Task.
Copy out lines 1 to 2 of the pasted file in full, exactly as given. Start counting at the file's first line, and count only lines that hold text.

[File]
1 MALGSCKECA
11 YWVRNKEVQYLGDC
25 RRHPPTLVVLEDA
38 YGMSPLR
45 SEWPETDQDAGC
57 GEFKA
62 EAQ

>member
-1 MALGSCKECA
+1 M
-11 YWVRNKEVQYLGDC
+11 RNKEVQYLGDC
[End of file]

1 MALGSCKECA
11 YWVRNKEVQYLGDC